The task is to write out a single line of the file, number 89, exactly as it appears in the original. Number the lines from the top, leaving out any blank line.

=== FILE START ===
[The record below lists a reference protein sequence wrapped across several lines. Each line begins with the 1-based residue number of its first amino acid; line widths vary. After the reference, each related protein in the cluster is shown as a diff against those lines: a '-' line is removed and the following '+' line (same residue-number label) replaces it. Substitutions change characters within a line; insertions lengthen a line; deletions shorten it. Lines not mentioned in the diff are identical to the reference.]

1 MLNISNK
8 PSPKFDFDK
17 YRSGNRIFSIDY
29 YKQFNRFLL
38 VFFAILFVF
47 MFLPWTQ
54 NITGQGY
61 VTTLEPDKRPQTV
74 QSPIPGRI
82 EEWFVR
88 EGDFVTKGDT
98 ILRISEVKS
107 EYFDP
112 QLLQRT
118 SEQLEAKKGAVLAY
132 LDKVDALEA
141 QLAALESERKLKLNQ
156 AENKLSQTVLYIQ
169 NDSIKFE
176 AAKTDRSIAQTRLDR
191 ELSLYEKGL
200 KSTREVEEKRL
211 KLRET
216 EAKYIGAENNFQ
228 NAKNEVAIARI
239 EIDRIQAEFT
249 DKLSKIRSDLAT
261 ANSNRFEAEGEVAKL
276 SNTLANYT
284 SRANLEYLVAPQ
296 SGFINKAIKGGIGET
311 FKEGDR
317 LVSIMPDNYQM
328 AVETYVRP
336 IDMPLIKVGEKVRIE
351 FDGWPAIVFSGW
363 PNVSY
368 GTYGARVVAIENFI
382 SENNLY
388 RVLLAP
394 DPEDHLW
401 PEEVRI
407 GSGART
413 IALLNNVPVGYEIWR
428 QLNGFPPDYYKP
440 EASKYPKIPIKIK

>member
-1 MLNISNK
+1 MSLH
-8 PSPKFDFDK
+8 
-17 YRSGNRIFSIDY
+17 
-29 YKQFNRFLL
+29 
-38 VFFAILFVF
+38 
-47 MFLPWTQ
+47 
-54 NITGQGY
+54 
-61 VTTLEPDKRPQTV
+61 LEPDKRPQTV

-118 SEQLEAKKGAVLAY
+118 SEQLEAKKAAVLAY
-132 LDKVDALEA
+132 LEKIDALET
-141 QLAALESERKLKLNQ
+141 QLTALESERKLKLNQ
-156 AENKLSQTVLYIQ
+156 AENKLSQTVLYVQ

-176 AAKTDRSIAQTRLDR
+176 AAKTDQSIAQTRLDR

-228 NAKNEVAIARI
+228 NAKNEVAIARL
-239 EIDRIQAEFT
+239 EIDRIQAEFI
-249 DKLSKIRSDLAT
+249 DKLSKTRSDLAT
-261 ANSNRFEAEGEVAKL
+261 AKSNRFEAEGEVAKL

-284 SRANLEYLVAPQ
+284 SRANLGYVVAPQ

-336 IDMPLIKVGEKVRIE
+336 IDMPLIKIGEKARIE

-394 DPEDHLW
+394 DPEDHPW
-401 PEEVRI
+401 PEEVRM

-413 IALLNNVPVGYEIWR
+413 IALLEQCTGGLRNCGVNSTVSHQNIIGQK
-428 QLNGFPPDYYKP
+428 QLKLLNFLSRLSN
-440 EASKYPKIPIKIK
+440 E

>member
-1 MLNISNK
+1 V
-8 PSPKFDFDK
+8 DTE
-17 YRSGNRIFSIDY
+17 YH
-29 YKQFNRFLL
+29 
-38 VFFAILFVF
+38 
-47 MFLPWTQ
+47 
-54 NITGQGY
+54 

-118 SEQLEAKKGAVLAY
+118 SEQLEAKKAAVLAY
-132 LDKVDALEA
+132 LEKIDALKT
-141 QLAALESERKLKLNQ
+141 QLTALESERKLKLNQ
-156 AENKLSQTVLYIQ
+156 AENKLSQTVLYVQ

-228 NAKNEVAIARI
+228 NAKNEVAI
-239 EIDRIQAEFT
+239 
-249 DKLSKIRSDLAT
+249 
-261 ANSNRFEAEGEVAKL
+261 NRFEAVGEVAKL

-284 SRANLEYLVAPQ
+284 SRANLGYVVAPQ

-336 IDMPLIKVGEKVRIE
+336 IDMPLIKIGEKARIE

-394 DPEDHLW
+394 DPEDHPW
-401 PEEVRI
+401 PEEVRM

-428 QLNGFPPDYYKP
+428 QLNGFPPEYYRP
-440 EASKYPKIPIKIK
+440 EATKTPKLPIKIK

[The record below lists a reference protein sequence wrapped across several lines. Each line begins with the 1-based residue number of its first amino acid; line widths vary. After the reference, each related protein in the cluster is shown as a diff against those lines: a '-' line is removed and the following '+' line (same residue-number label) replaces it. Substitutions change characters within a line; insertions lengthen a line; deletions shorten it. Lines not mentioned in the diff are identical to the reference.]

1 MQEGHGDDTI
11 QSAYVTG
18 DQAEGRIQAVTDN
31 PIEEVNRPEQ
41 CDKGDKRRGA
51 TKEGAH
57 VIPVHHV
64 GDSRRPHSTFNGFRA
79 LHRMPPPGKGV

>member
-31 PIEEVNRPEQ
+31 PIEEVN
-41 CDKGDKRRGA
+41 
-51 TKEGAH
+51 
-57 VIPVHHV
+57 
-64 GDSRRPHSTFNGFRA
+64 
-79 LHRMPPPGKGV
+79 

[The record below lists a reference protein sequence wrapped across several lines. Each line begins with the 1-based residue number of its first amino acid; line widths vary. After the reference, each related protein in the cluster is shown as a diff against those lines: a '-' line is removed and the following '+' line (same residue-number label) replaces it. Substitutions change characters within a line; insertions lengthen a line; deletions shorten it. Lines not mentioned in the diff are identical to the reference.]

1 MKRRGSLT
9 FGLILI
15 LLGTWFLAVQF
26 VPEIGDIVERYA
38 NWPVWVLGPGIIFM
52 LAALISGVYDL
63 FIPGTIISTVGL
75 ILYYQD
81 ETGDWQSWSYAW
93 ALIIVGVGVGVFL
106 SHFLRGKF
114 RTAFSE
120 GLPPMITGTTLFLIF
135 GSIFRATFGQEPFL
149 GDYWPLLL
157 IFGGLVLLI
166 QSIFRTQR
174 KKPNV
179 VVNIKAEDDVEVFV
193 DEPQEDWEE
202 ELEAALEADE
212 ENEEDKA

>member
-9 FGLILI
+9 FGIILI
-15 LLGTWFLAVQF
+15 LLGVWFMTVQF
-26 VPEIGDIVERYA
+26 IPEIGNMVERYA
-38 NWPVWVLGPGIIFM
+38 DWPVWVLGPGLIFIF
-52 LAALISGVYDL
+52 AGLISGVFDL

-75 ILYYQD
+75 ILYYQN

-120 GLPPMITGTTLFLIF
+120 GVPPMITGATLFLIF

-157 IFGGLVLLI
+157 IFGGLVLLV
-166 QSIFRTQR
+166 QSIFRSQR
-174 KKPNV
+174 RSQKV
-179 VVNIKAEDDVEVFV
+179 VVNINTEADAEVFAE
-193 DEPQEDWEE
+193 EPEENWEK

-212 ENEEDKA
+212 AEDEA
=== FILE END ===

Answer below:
-401 PEEVRI